Newman mixes live sound and recordings/webcasts for corporate events. “I like to say ‘Dan is mixing’ when a panel discussion is happening because Dan knows to only have one mic at full level at any given moment,” Newman says. “All I have to do is tune the sound system for one mic to be open, and I set the Dugan for NOM — number of open microphones — to be one. I simply put all the mics of the people in the panel discussion at the level I had one mic at, and Dan does the rest. Even if two people talk at once, he knows to bring each one down slightly, so I'm never approaching ringing or feedback.”

When asked what he would like to see in the future, Newman says, “More channels in a single box, and I would also like to see either an internal power supply or a better power supply connector.”

Pat Lucatorto has been a freelance television sound mixer for CBS TV City since 1979.He holds six Emmy Awards and numerous nominations, and currently mixes Are You Smarter Than A Fifth Grader as well as numerous livesport events in 5.1.“The Dugan has been very useful to me on many occasions where multiple talent had to be miked, and all were allowed to speak whenever they wanted,” he says.

Lucatorto specifically recalls an example on The Tonight Show With Jay Leno. “We had the Fab Five from Queer Eye For The Straight Guy on the show,” he says.“They all needed the ability to speak whenever they wanted, and in a situation like this, the Dugan is indispensable.It allowed me to have all mics open at the desk without worrying about excessive room noise or feedback from the FOH system in a venue where the audience is very close to the stage.I was always able to use Dan's nominal settings to get started and usually required very little tweaking, if any.I was also able to create a Dugan Mix for my FOH mixer, so he only had to worry about one fader on his desk instead of five and had the advantage of the same Dugan processing that I put on air.”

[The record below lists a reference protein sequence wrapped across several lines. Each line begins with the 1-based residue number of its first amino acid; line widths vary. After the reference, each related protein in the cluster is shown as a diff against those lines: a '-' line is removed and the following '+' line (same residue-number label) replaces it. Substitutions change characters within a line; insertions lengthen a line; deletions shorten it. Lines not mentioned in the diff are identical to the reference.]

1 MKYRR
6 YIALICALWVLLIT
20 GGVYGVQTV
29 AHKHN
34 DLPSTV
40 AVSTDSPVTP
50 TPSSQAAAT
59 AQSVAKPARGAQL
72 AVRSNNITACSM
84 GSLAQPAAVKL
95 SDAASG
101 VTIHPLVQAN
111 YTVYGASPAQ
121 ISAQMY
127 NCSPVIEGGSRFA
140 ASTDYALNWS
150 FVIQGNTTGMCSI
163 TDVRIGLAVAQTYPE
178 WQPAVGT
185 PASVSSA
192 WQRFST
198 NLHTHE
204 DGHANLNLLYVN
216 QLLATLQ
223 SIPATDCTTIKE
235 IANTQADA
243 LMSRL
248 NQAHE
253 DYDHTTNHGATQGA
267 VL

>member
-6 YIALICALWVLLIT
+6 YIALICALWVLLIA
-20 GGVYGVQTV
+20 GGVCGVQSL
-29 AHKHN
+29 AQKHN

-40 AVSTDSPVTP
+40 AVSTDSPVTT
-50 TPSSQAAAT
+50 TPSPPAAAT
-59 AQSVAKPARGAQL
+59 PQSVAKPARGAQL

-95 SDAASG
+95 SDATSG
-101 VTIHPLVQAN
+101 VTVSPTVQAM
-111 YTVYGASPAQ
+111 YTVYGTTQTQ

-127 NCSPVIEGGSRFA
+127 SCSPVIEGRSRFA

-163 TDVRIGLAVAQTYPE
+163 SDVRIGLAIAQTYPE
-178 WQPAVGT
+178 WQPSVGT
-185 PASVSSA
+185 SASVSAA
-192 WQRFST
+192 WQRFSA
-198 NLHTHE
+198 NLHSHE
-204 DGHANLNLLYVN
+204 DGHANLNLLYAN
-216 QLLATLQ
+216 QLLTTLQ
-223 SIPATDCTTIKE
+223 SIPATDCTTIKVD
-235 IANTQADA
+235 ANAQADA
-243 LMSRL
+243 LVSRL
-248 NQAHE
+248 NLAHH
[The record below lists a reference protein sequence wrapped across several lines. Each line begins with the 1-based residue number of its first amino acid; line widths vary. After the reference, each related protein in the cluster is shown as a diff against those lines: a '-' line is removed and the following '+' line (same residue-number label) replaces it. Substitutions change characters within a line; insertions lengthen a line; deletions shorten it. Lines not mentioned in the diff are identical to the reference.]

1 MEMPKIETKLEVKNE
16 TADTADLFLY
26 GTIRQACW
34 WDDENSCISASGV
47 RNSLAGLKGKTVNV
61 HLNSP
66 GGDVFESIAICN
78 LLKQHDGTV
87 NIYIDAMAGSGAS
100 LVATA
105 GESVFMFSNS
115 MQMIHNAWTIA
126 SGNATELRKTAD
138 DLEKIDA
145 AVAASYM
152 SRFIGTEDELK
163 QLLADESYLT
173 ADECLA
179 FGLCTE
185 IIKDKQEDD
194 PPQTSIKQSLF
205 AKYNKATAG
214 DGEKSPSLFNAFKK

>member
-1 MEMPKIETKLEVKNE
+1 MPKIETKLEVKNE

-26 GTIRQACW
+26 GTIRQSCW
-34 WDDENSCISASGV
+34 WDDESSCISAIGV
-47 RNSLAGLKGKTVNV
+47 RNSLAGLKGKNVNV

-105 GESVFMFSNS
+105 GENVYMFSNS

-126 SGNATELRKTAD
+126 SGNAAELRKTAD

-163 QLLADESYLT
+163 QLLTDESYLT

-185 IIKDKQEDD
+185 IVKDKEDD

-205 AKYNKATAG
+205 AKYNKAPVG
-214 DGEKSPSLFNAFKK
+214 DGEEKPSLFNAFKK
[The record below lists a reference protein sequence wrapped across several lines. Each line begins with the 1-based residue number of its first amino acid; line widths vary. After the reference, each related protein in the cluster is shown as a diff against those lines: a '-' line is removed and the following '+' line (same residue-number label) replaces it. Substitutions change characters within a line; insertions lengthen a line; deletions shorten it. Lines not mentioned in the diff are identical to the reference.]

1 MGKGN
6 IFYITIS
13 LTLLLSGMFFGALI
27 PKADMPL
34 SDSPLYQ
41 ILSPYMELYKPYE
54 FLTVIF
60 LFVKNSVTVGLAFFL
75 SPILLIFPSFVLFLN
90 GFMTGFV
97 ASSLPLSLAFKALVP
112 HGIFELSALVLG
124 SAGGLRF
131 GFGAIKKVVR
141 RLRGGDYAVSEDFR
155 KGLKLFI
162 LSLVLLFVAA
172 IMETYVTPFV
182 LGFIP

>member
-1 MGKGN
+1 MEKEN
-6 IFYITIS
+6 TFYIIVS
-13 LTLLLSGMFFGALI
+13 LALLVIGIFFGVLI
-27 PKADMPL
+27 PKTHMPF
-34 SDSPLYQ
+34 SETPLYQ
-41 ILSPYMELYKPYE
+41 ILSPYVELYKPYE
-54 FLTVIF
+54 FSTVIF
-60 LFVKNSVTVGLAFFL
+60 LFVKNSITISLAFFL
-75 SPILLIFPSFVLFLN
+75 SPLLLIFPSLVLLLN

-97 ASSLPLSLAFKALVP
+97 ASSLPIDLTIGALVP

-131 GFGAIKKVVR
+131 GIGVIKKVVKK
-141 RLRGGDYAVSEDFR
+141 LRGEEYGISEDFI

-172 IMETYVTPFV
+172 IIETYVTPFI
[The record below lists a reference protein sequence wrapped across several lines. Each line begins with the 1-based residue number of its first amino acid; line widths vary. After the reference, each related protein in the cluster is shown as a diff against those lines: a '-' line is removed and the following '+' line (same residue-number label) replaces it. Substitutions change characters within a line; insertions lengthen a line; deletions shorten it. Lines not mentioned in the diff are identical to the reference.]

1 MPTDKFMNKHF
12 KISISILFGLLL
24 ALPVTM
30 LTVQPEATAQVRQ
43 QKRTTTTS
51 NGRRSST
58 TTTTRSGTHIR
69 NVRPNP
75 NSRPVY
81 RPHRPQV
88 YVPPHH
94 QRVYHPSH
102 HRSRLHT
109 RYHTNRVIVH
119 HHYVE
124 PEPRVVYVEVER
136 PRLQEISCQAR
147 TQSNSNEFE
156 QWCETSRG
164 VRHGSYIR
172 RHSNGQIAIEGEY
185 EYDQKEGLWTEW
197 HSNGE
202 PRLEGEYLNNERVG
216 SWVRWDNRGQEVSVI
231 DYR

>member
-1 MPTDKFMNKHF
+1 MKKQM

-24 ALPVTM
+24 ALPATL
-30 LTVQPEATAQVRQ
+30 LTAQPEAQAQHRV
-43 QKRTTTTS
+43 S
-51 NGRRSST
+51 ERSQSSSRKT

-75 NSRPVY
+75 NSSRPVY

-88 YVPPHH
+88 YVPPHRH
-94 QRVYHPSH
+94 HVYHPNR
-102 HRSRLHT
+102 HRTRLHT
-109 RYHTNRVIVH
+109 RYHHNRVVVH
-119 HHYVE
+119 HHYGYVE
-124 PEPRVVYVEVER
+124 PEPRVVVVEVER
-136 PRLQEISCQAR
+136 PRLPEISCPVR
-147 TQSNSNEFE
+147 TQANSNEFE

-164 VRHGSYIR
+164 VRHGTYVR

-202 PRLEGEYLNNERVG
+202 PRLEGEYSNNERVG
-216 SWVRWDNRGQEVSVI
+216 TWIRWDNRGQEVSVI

Lucatorto also recounts a poker tournament that started with 10 players and two interchangeable dealers.“There is just no better way to deal with this kind of environment than a Dugan,” he says.“During the course of the tournament, the players constantly ad lib comments to each other, and leaving 10 lavs open to catch all of this…let's just say the composite mix would have been worthless.”

As for his wish list for improvements, Lucatorto says, “I always make it a point to visit with Dan Dugan at NAB to see what this geniuswill come up with next.He thinks of and implements improvements on an ongoing basis.Maybe you can tell I'm a fan!”